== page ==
The responsibility of defining an organization’s productivity falls on the human resource manager. Balancing the expectations versus an employee’s abilities is a serious undertaking on the part of any organization. Designing a process to schedule regular maintenance of an employee is a challenge for any human resource manager, and defining an employee by evaluating then implementing the business strategies formulated by the company. The human resource manager has to expand and execute various tactics where the employees are challenged to maintain the company’s competitive edge.
Step 1: Evaluate employees to get a better understanding of their skills and potential.
Performance evaluation can be done in a number of ways. A convenient method would be employee self evaluation. This provides an employee the opportunity to point out their assets as well as areas that they believe could benefit the company. A more holistic evaluation could be achieved by peer evaluation. Asking employees to grade each other will give you multiple perspectives and may even serve to alert you of harmful office politics.
Step 2: Give employees the opportunity for self improvement.
After you have evaluated your employees, it is not always wise to “get rid” of employees who can no longer meet the standards the company requires. Give them a chance to grow and learn by providing opportunities to attend self improvement courses relevant to their job scope. When an employee is not performing, it does not always mean that he is useless. The right nurturing could bring out his/her potential, and turn them into a highly valued employee. You never know when you may be firing a potential “Donald Trump”.
Step 3: Allocate the right tasks to the right person for the best results
When a HR manager allocates tasks to his employees, it is usually easy to fit the right person to the right job. For example, a IT specialist would be adequately equipped to handle website design, while a financial expert would handle financial evaluations with ease. The important thing here, is to create realistic expectations and goals. Make sure that you create realistic goals that challenge the employee but are still achievable.
Step 4: Setting realistic and achievable goals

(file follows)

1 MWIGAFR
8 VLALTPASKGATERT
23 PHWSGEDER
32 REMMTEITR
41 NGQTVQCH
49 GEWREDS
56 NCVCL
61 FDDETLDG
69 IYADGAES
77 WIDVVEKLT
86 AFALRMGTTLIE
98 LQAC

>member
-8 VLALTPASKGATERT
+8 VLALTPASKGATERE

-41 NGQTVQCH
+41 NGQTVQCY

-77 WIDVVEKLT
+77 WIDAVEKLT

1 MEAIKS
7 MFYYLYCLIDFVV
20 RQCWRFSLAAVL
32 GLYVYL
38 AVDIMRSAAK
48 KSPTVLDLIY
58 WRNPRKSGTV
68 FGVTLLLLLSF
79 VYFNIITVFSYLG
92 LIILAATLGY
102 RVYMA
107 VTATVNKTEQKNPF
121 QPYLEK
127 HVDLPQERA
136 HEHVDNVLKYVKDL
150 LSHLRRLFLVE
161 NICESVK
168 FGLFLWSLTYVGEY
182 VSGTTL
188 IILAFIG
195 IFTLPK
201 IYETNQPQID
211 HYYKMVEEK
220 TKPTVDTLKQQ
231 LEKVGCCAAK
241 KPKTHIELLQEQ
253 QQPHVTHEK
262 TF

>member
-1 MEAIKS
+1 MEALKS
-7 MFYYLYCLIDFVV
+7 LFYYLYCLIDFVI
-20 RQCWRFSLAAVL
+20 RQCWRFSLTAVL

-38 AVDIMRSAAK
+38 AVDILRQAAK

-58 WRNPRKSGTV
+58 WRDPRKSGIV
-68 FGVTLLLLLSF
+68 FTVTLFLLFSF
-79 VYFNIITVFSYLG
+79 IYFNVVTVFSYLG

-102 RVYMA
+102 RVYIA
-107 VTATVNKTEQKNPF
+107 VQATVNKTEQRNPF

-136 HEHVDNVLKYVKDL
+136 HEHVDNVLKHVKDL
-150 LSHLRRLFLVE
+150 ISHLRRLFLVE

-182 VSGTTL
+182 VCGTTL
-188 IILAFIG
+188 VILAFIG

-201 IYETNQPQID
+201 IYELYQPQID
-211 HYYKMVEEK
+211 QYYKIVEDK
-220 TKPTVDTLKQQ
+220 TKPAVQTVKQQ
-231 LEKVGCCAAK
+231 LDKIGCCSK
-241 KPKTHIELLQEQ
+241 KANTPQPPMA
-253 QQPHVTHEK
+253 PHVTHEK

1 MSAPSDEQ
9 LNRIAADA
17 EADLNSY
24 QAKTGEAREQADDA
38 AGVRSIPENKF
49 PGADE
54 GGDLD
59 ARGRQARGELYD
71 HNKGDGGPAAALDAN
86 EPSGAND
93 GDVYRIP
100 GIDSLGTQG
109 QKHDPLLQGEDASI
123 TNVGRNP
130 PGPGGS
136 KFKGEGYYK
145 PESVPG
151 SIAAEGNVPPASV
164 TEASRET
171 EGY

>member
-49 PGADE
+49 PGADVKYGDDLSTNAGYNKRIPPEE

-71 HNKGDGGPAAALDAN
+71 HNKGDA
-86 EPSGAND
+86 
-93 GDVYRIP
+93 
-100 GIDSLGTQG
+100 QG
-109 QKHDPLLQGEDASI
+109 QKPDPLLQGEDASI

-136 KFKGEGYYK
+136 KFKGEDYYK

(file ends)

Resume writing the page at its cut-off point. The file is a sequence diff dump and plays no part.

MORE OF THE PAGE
One should always remember that, for results to match expectations, it is not only the employee’s responsibility to work hard, but also the employer’s responsibility to give the employee a practical goal to aim for. The first thing to do is to look at what your company requires of its employees. Take note of your company’s goal and vision that must be achieved is. This is the ultimate goal, but you also have too look at your employees’ capabilities and potential. Some expectations are just unreasonable for an employee to meet, this will merely cause a drop in moral and productivity. It is best to set goals that are achievable rather than unrealistic goals that will never be achieved. Never threaten employees to get a job done, motivate instead of instill fear. Inspire them to achieve more than they think they are capable of instead of threatening to fire them if they fail to do so. Reward good performance and encourage them to do better, happy people always work better.
Step 5: Listen to feedback and keep an open channel for communication.
Establish direct communication with employees to gather feedback about how they are coping with their tasks. Let your employees know that there are no negative consequences for them when they voice their grievances to you. Use this feedback to gauge the stress level that the employee can handle. Adjust your future goals for them, to optimize their performance. Have regular meetings with your employees to set goals together with them so that they can tell you immediately if they feel they cannot meet your expectations.
With these 5 steps, a HR manager can better manage expectations and results fairly and objectively. In the end, the ultimate goal is for the company and its employees to grow healthily.